"I think so," I whispered, leaning in ready for our first kiss. But it didn't come.
Edward dropped my hands and stood, stretching and yawning. "You know your way from here, right?" He gazed at me, all innocent, then smirked before throwing our trash away.
I stood, swiping at my jeans to dust them off. I watched him as he stood there, hands in back pockets, looking smug, just knowing I was going to go to him.
"You know, it's all right if you don't think I'm cute."
"Yeah?" he said, cocking his head to the side, his messy hair flopping into his right eye.
"It wouldn't have worked out anyway."
"And why's that?"
"You're too tall. You can't even have a good kiss, let alone a great lay, if your heights are too off."
"Good point," he said, nodding seriously.
I grabbed my Coke and took a sip, just waiting to see how this would play out. I hadn't had this much fun on a date in ages.
"Although," he started, cleared his throat, then locked eyes with me. "You could always be on top."
"Well, I'm an interesting kind of guy."
"But what about kissing? I mean, I can't just sleep with you if I don't even know what kind of kisser you are. And every girl knows if a man is an amazing kisser, he's even better in bed."
"You'll be happy to know I've never had one complaint about my kissing."
"Not a one?"
"You're so proud of that fact."
"Wouldn't you be?"
"Hmm, if I was a braggart like you. Maybe."
Forgetting this coy game we were playing, he lost his cool for a moment, throwing his head back and laughing. His broad shoulders wiggled with his chortle. "Or maybe you're just trying to dissuade me because you're embarrassed that you're a bad kisser."
"I am not," I said affronted, taking a few steps toward him, closer to the grafittied trashcan and the should-have-been-torn-down street lamp behind him.
"That was very convincing."
"You want me to prove it?"
"Be my guest." He gave me this show-me-what-ya-got look.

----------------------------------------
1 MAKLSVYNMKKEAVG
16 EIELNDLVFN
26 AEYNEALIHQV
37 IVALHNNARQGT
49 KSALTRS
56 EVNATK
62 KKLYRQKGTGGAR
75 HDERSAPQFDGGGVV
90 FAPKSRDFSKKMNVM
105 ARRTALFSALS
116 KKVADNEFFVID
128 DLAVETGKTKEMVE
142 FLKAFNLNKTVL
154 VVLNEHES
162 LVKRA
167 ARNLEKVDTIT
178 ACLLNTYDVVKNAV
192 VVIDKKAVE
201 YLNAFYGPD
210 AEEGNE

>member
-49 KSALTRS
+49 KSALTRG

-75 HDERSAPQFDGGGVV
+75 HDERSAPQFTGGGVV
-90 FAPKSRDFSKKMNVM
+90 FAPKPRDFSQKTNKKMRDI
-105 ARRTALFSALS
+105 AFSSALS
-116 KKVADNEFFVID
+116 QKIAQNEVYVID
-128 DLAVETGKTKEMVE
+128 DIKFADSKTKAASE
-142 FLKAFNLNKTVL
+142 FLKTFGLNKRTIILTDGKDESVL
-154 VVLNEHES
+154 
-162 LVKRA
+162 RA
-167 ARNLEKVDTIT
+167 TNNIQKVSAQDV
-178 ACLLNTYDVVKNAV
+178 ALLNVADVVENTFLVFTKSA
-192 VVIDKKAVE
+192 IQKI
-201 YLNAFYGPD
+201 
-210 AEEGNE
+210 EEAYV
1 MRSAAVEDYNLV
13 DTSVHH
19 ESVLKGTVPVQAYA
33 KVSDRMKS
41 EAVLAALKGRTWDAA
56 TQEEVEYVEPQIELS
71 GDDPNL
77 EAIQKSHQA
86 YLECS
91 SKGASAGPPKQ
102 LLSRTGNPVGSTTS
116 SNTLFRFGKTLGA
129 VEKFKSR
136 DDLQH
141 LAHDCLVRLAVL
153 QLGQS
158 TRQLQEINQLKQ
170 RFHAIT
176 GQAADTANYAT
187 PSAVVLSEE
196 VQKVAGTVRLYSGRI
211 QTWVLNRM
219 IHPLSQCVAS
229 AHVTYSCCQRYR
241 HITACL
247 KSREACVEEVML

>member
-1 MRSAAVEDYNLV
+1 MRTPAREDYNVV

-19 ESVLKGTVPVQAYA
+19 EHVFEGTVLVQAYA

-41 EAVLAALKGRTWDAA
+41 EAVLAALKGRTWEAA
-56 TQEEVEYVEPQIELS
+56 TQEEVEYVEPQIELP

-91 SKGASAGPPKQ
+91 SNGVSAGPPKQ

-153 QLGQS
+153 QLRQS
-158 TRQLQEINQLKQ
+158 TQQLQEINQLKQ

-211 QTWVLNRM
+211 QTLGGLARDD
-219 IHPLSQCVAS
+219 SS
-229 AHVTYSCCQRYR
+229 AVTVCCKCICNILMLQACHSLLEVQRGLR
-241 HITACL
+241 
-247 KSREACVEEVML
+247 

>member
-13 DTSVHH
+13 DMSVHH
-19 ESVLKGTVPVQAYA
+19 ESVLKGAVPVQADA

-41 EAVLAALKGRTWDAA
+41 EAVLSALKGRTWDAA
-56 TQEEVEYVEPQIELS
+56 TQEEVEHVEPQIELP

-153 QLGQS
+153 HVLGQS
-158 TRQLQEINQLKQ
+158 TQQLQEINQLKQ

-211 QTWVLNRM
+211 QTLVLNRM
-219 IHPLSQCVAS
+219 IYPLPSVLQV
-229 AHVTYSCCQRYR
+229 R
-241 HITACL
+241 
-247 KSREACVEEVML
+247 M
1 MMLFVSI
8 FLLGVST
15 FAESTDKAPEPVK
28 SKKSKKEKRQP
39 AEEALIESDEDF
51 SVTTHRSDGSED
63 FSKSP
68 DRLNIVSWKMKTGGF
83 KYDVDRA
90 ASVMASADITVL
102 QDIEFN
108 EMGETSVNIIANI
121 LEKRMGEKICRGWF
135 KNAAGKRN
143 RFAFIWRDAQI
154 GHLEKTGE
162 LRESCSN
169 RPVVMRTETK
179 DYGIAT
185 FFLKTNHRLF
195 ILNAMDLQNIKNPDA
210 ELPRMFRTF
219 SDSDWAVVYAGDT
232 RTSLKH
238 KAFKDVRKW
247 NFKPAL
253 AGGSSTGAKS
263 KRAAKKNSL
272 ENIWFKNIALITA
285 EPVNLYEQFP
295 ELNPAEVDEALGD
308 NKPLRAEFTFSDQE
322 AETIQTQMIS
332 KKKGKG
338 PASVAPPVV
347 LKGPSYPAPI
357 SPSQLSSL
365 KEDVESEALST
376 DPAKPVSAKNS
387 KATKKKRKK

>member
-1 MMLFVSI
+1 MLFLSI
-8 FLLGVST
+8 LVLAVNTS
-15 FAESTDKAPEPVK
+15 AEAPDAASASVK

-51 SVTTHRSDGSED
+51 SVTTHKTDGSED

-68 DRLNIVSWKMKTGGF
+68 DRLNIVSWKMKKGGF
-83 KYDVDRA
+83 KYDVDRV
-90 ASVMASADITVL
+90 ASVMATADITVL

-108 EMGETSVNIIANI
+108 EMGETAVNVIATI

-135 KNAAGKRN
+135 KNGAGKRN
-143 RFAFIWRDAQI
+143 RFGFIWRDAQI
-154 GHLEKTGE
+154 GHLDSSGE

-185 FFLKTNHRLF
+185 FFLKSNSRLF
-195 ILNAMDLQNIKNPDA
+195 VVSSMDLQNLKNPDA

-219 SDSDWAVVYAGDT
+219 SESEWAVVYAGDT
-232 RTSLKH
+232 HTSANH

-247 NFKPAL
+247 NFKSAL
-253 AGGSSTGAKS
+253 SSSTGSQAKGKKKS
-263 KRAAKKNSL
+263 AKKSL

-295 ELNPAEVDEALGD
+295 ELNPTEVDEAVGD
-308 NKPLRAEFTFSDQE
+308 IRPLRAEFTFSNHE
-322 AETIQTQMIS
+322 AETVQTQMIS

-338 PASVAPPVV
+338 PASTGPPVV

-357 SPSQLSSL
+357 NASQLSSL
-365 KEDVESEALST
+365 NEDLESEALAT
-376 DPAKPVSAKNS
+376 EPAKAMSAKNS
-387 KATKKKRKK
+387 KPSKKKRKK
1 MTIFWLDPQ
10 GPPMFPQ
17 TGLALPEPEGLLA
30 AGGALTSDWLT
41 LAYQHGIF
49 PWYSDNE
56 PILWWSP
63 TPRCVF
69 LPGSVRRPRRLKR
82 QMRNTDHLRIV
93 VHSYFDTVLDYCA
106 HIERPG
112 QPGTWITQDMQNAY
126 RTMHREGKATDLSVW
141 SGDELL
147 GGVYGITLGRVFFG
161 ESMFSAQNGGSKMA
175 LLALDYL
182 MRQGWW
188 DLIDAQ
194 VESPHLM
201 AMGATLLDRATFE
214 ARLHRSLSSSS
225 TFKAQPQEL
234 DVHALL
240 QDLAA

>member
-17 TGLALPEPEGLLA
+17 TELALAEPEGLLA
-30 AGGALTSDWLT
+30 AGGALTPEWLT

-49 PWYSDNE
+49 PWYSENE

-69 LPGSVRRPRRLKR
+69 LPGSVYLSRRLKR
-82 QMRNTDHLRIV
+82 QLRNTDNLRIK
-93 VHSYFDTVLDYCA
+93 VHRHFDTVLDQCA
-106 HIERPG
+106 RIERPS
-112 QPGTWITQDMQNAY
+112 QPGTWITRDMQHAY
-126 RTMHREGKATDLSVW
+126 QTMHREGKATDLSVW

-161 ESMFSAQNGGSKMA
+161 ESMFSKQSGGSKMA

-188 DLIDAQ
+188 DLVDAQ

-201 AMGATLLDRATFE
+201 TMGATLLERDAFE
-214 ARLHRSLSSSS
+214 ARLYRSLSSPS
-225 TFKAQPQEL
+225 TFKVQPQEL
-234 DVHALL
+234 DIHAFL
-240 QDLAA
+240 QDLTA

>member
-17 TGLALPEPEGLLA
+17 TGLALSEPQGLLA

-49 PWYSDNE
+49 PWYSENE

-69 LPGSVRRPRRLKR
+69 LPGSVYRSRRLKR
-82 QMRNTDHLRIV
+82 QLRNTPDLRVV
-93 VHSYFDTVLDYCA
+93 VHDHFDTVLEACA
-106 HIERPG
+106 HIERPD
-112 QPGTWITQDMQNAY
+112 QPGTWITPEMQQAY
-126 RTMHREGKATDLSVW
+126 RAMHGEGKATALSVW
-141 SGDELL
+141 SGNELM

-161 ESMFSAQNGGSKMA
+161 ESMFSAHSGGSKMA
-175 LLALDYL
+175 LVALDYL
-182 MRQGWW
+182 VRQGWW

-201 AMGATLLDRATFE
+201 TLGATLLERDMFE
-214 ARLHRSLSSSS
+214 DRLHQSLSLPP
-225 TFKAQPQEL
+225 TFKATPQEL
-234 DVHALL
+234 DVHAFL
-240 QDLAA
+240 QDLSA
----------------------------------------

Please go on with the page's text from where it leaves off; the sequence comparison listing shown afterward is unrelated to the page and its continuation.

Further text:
Oh, I will.
I set my soda down and walked smoothly toward him, exaggerating the sway of my hips for effect but stopping just short. "This isn't gonna work, Edward." I sighed and sagged my head, all melodrama.
"Why not?" he said, and for a second I heard a hint of nerves and sincerity in his tone.
I peeked up, giving him my best shy smile. "Because . . . you're too tall." He hummed, like he was trying to figure this out with me. "But maybe if I just . . ." I took two short steps, making no apologizes as I stepped onto his shoes and placed my hands on his jaw before kissing him.
He dipped his head to the side, kissing me gently and placing his hands atop my own. Gradually, I moved my hands into his hair, and his ran down my arms and over my shoulders, ending on my lower back.
We kissed for several minutes beneath the old, blinking light that mere seconds ago I thought was hideous. Now it ensconced us in a romantic glow or something.
He ended the kiss first and rested his forehead on mine. "Wow," he said, nodding slightly. "You're really forward."
I laughed and kissed him again to shut him up. When I was done, I stepped down and gathered my drink and small bag, slinging it around my torso. I held my hand out to him. "C'mon."
He nearly ran to me, reaching forward to snatch my hand up, like if he got there too late, it'd be gone. "Where're we going?"
"Well, if my theory about a man's ability to kiss is true, I'm in for one hell of a night."
"Really?" he asked, shocked, yet his face blazed with hopefulness.
"No way, you perv, I just met you. But I may let you get to second base."
"Woo-woo, Second Base Swan," he sing-songed as he swayed our hands back and forth between us. When we approached the stoplight where we needed to cross, he leaned down and kissed me on the cheek.
"What's that for?" I asked.
"For being the cutest girl I've met in a really long time."
"Aw," I cooed, ruffling his hair.
The light turned green as he said, "And for letting me get to second base on our first date!" He fist pumped the air the whole way across the street. I was already in love.
"How long does it take to walk three blocks, Bella, I gotta get back to work!" Rose scolded as I marched up to her. Alice smiled and waved from behind Rose where she was cowering. We were both afraid of Rose at times.
After being seated and ordering, Rose set to work. "Okay, we need to figure this out. What's wrong with Edward? Why don't you like him anymore?"
Alice's voice was stronger than I thought it'd be since Rose was already on a rampage. "Rose, she still loves him. He's just being a little ungrateful and—"
"Coddling helps no one, Alice. And I'm assuming this job offer has a time limit, so you need to figure this out. Either you stay here to be with Edward or you don't. It's simple. So, let's dissect this thing." She was such an amazing lawyer. Not that I've ever seen her work any other case but my own. And Alice's from time to time.
So we sat and had a working lunch. One where I poured out my fears about what a life with Edward would look like, complete with scratching, belching kids, an overgrown yard, and Edward drinking beer on the couch, typing away on his laptop in order to make a last minute deadline while demanding I make him a sandwich. It was a dismal scene, to say the least.
Alice, who usually had positive things to say, kept quiet. It was Rose, to my surprise, who advocated for Edward. "I'm surprised at you."
"At me? Why?"